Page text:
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Padjasek, M.;  Qasem, B.;  Cisło-Pakuluk, A.;  Marycz, K. Cyclosporine A-Implants in Veterinary Ophthalmology. Encyclopedia. Available online: https://encyclopedia.pub/entry/33770 (accessed on 22 June 2024).
Padjasek M,  Qasem B,  Cisło-Pakuluk A,  Marycz K. Cyclosporine A-Implants in Veterinary Ophthalmology. Encyclopedia. Available at: https://encyclopedia.pub/entry/33770. Accessed June 22, 2024.
Padjasek, Martyna, Badr Qasem, Anna Cisło-Pakuluk, Krzysztof Marycz. "Cyclosporine A-Implants in Veterinary Ophthalmology" Encyclopedia, https://encyclopedia.pub/entry/33770 (accessed June 22, 2024).
Padjasek, M.,  Qasem, B.,  Cisło-Pakuluk, A., & Marycz, K. (2022, November 09). Cyclosporine A-Implants in Veterinary Ophthalmology. In Encyclopedia. https://encyclopedia.pub/entry/33770
Padjasek, Martyna, et al. "Cyclosporine A-Implants in Veterinary Ophthalmology." Encyclopedia. Web. 09 November, 2022.
Cyclosporine A-Implants in Veterinary Ophthalmology
Edit

Cyclosporine A (CsA) is a selective and reversible immunosuppressant agent that is widely used as a medication for a wide spectrum of diseases in humans such as graft versus host disease, non-infectious uveitis, rheumatoid arthritis, psoriasis, and atopic dermatitis. Furthermore, the CsA is used to treat keratoconjunctivitis sicca, chronic superficial keratitis, immune-mediated keratitis and equine recurrent uveitis in animals. The selective activity of Cyclosporine A (CsA) was demonstrated to be an immunomodulation characteristic of T-lymphocyte proliferation and inhibits cytokine gene expression. Moreover, the lipophilic characteristics with poor bioavailability and low solubility in water, besides the side effects, force the need to develop new formulations and devices that will provide adequate penetration into the anterior and posterior segments of the eye.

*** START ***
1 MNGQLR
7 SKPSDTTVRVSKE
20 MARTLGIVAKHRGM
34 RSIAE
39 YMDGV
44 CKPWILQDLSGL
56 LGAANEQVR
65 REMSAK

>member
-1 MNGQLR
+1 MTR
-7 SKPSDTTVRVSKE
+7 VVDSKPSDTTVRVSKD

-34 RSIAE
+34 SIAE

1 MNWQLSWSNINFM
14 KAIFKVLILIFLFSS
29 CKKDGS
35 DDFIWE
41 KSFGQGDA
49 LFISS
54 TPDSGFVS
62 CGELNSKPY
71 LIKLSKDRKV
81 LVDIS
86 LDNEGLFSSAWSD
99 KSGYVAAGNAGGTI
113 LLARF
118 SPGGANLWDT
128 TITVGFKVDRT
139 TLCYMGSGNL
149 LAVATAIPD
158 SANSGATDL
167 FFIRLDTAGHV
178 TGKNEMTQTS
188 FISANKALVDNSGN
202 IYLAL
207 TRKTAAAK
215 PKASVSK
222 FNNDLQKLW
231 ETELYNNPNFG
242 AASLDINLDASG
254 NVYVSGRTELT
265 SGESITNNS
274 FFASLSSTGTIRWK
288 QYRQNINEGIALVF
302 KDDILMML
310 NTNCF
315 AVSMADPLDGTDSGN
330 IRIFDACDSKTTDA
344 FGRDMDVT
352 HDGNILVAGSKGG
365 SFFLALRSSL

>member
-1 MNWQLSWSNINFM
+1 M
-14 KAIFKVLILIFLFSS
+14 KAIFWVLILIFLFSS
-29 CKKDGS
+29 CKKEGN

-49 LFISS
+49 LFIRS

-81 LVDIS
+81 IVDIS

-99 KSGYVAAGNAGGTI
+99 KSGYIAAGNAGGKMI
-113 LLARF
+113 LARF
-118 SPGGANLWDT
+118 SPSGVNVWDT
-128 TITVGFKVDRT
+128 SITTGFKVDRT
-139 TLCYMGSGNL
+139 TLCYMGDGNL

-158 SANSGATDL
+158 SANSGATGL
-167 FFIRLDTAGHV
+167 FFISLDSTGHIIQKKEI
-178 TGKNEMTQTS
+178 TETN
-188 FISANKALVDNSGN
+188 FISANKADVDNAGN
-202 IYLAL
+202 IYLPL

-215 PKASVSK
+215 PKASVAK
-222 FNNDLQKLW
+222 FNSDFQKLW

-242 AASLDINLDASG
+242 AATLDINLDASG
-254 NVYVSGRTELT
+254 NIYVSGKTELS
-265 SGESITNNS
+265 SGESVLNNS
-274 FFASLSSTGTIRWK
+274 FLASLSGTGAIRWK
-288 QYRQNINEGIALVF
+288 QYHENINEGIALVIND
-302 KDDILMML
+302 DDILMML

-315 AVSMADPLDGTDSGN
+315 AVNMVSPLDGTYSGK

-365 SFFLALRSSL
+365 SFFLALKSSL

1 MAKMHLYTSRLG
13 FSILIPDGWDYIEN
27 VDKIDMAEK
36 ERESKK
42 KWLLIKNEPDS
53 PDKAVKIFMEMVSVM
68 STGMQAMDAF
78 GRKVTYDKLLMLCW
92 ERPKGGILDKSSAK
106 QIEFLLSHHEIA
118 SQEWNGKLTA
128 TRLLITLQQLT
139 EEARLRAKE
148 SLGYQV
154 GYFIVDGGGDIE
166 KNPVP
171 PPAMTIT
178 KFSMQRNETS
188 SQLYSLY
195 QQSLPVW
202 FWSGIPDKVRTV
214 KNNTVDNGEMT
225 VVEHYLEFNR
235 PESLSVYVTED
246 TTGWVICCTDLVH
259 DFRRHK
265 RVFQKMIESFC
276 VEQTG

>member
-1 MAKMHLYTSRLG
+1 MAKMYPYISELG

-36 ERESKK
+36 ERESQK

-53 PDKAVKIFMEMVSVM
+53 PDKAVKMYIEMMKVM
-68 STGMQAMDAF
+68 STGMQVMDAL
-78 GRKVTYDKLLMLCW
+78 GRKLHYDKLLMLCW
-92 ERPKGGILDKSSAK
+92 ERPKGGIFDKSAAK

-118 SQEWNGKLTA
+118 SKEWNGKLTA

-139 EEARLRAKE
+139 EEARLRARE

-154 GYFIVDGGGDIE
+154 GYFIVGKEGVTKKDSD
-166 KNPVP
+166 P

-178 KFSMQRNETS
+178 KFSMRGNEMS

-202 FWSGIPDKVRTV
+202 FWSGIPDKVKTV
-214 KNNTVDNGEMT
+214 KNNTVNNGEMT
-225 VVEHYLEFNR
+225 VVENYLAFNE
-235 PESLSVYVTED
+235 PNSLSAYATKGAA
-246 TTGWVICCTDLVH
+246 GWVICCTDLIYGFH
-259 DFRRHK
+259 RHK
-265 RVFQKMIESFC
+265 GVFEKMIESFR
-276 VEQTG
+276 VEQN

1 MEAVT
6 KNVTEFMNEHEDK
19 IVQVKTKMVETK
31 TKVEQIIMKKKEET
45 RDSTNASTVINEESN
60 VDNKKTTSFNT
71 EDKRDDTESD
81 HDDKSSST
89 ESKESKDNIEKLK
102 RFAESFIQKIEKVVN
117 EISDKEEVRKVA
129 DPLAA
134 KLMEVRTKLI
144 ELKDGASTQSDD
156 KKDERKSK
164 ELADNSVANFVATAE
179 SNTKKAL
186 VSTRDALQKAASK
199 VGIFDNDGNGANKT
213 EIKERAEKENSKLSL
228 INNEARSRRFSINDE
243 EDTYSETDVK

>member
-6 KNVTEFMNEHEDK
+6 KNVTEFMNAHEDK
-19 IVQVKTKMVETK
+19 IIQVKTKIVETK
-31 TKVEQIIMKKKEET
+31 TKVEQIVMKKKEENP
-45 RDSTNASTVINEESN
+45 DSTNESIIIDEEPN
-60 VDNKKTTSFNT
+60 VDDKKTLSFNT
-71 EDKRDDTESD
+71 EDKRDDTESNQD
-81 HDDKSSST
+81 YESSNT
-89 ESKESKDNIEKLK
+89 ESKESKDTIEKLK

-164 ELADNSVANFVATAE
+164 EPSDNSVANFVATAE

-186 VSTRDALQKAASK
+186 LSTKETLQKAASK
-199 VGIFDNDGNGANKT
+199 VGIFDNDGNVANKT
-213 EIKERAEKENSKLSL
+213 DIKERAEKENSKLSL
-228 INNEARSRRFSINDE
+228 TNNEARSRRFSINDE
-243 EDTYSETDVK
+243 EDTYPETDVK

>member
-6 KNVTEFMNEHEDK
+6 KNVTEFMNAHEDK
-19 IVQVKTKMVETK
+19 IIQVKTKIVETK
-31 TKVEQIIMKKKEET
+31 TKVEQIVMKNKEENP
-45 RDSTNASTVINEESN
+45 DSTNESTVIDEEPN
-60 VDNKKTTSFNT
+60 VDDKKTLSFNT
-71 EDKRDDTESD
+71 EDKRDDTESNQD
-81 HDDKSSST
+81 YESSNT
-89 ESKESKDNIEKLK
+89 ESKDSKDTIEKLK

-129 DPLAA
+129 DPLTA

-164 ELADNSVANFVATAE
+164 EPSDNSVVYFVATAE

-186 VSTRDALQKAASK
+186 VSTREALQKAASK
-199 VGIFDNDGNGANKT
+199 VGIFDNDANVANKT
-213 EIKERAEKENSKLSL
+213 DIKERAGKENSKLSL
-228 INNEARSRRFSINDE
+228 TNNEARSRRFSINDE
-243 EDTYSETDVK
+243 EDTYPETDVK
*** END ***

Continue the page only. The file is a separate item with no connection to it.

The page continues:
cyclosporine A keratoconjunctivitis sicca chronic superficial keratitis immune-mediated keratitis equine recurrent uveitis delivery devices

1. Introduction

Cyclosporine A (CsA) is one of the most important transplantation drugs that was discovered and isolated by Jean Borel and co-workers in 1970, from the fungus Tolypocladium inflatum [1][2]. In 1976, their results demonstrated that cyclosporine has immunosuppressive characteristics [3], which were crucial in transplantology and immunopharmacology.
Nowadays, it is widely used as human and veterinary medicine in transplantation procedures, and some immune-mediated inflammatory diseases (IMIDs) [4]. Nevertheless, it has several side effects. For instance, a recent study demonstrated that up to 50% of patients have CsA-associated neurotoxicity in both intravenous and oral administrations which makes the CsA mechanism of action remain ambiguous [5].

2. CsA-Implants in Veterinary Ophthalmology

Pearson et al. formulated one of the first CsA delivery devices [6], based on a sustained-release ganciclovir intravitreal implant [7].